Million Mile Batteries: Fairly Soon, If Not Sooner

Coast2Coast

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Here's a well researched piece on recent battery advances, particular the advent of lithium iron, as opposed to lithium ion, battery chemistries.
https://www.cnbc.com/2020/06/30/tes...ow-cost-next-gen-ev-million-mile-battery.html

In the States, Tesla gets most of the credit for key battery advances (as it probably should) but, as the article points out, there's actually a fairly broad, industry-wide effort to advance battery technologies, and since most of the major battery makers are Asian, Chinese, Japanese and S. Korean, much of that effort doesn't get as much coverage in the English language press as it deserves.

Indeed, in the three countries just listed, government policies and subsidies to advance battery R&D are an important reason why firms from those companies have jumped into the lead not only in developing new battery technologies but also on being able to deliver those technologies at scale. Success in labs doesn't mean much unless it pans out at auto-industry scale - tens and hundreds of thousands of vehicles per year by maker multiplied by dozens of OEMs on a global scale. Millions upon millions of batteries every year.

Lots of interesting topics are covered in the piece, including lithium iron vs. lithium ion battery chemistry, the possibility of an emergent robo-taxi service, and scientists, by their nature, underpromising and overdelivering. The last sounds like our RJ and Rivian, doesn't it?
 

RforRivian

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If Tesla really is several years ahead in the battery game then we will likely find out come September (assume that date sticks). There is also a lot of research going into battery technologies, such as solid state batteries. Its clear that the current battery tech isn't going to cut it as more EVs are made and as with any new technology there are going to be many different companies and labs trying to develop the version that will be adopted by the masses. It will be interesting to see where things are 5 years from now.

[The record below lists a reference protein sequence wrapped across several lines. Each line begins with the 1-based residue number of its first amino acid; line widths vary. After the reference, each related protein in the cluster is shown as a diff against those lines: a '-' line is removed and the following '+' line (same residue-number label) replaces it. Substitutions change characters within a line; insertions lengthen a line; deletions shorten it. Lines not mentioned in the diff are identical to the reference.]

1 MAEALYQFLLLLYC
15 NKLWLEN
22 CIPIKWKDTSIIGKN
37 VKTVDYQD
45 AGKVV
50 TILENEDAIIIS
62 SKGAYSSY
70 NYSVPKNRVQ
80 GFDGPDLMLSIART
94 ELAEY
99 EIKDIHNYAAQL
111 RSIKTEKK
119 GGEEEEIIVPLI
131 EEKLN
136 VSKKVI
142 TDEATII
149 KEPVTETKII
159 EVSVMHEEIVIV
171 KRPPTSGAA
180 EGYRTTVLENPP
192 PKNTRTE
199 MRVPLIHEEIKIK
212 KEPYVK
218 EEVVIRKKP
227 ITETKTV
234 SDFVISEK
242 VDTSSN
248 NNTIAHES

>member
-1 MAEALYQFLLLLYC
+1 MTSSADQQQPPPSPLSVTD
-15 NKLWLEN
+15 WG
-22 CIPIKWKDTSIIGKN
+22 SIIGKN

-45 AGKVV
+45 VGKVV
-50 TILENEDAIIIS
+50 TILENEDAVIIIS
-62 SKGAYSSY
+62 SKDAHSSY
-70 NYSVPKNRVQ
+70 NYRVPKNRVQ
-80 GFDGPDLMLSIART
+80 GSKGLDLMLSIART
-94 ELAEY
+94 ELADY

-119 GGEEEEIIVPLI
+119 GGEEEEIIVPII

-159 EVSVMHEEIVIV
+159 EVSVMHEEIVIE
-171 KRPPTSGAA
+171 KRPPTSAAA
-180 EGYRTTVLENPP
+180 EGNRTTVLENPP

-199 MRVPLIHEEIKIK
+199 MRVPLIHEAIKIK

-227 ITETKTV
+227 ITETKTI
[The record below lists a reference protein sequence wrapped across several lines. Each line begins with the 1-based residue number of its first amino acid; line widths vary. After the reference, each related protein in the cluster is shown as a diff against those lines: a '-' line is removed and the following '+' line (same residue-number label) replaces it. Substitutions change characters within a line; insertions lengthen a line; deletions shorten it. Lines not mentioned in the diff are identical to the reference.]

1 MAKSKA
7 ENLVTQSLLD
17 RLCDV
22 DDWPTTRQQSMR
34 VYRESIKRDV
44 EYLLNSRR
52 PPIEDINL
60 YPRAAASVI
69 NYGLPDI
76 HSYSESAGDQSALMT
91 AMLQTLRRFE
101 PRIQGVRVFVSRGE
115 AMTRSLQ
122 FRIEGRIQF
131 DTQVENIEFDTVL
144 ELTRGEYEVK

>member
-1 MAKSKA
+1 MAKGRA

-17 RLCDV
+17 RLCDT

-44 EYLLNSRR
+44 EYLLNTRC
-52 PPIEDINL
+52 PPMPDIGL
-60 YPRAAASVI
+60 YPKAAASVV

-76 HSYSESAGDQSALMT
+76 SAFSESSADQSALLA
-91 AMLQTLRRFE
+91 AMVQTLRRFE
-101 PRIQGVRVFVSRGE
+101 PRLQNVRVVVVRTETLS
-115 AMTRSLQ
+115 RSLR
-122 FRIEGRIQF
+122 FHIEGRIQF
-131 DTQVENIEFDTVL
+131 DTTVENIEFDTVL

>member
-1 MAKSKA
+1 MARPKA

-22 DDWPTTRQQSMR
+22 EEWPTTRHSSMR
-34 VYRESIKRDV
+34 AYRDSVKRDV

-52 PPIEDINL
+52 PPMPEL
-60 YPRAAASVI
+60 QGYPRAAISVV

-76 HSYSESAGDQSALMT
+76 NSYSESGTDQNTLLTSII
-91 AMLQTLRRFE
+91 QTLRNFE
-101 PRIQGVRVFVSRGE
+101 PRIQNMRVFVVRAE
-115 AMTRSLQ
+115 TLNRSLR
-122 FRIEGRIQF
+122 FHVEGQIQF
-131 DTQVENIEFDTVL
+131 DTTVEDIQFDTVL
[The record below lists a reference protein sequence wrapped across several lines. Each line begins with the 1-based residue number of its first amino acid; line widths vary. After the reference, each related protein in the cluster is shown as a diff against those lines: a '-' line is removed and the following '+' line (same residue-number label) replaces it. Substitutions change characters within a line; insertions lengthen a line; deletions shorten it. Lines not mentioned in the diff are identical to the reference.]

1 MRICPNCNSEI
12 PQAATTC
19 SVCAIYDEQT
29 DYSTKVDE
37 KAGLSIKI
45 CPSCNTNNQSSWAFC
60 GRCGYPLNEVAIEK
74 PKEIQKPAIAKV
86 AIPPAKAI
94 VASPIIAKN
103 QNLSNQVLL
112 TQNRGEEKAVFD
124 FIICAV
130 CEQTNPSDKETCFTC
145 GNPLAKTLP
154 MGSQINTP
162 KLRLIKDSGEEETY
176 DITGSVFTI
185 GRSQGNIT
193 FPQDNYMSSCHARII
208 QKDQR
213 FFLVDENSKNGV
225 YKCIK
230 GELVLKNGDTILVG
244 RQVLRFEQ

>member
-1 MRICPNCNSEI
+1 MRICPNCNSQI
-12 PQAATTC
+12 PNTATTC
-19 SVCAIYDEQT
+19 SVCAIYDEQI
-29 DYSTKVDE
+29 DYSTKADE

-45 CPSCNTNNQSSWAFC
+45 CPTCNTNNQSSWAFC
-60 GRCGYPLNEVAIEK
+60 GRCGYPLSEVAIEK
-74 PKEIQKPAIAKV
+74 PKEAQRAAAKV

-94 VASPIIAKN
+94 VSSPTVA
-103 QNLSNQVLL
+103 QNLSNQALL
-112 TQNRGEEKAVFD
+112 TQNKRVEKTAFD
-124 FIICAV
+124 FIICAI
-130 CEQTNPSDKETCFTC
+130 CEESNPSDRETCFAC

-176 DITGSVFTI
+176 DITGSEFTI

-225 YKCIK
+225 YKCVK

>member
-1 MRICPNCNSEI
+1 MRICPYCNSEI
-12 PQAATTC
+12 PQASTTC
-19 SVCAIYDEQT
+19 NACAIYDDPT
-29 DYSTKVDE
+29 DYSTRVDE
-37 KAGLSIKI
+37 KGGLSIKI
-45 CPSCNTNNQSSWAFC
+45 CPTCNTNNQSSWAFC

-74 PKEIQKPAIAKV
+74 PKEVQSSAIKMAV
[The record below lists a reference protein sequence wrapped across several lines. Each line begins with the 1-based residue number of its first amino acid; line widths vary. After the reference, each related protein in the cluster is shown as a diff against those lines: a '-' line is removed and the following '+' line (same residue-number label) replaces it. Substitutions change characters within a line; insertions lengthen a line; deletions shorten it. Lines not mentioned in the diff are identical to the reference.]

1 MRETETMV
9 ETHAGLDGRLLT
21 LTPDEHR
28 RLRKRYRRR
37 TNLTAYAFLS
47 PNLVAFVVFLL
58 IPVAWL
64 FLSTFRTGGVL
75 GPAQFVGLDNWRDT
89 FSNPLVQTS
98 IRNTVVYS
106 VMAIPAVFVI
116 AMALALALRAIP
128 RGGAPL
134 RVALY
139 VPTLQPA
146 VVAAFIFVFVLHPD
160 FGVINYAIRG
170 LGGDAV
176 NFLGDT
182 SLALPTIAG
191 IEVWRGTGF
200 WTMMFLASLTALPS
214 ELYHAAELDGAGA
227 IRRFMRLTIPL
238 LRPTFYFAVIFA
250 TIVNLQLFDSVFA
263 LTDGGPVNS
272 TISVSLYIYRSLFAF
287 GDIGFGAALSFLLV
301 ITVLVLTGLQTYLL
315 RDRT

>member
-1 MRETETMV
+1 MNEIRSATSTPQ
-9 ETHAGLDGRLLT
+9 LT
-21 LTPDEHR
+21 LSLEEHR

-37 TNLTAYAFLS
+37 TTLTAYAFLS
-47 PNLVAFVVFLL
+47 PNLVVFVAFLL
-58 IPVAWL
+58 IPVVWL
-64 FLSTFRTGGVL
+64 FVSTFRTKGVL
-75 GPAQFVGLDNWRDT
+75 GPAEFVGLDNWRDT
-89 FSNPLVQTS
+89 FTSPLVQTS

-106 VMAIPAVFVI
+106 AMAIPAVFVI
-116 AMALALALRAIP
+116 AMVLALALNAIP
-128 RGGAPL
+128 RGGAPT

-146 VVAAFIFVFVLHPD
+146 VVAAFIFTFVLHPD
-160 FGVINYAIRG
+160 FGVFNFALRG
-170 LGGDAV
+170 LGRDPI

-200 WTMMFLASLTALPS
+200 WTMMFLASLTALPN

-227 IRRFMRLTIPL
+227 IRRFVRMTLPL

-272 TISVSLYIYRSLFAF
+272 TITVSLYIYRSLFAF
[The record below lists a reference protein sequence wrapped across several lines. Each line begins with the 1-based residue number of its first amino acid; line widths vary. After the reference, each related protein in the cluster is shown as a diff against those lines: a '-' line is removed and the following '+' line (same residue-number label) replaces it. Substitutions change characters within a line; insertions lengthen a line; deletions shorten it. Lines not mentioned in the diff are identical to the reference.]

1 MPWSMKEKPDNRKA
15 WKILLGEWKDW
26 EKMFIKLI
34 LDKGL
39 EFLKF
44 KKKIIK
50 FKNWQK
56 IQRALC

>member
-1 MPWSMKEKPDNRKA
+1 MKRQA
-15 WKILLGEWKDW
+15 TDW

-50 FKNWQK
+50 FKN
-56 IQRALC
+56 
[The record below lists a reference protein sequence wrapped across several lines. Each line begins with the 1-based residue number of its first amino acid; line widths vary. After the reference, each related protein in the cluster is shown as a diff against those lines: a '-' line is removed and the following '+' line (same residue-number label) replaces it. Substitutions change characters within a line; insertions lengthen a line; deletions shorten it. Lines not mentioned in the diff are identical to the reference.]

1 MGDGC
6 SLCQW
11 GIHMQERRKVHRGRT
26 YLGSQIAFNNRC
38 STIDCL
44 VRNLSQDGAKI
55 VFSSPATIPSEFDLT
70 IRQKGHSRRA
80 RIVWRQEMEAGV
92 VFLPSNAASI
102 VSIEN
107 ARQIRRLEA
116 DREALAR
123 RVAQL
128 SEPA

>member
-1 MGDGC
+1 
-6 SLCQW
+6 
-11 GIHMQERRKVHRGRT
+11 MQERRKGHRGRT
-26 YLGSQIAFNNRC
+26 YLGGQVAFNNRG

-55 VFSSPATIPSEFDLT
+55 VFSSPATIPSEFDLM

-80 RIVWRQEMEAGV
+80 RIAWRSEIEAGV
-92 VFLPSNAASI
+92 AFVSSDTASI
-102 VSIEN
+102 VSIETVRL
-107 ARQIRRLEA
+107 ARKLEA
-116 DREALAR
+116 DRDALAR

Tesla has the market cornered for now but they appeal to a different demographic than what Rivian is shooting for. I think for those looking to buy an EV there needs to be a reason to buy one other than good range and self driving. Where I think Rivian will succeed is in the area of providing a functional, premium, and capable product that just happens to also have great range and self driving.
 

skyote

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I don't think that Tesla has the lead in batteries as much as many people tend to think. CATL announced their <almost> million mile battery & I enjoy reading about battery research/breakthoughs. There's a lot going on in the space & it's far from a Tesla "monopoly".

Rivian apparently has some pretty incredible battery management IP, and I think another overlooked area is charging technologies that can alleviate shortcomings with current battery chemistry.

I eagerly await battery tech that will double current energy density & maintain the same duty cycles, but I think these advances will continue to come incrementally in the coming years.
 

EyeOnRivian

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Interesting article, thanks. I think what was noteworthy, at least for the US or even NA based auto manufactures, was the last few paragraphs with regards to "where" these ASSBs would be made.

Once they achieve commercialization, U.S. firms have to overcome another hurdle: The relatively slow pace of electric vehicle adoption in North America, compared to that seen in Asia and Europe, means the biggest markets for ASSBs could be overseas.
“We don’t see that same need for capacity in the U.S.,” Frith said. “And if you don’t have the need for batteries, then it doesn’t make sense to build manufacturing capacity there and ship it around the world.”
The smart option for U.S.-based ASSB players, then, may be coming up with a great technology and licensing it to other companies.
“The commercialization route for electric vehicles is more likely to be through partnering with battery manufacturers rather than building their own capacity,” said Frith.

So hopefully the pace of EV adoption in NA continues but yet another reason for NA to pick up pace some.
 
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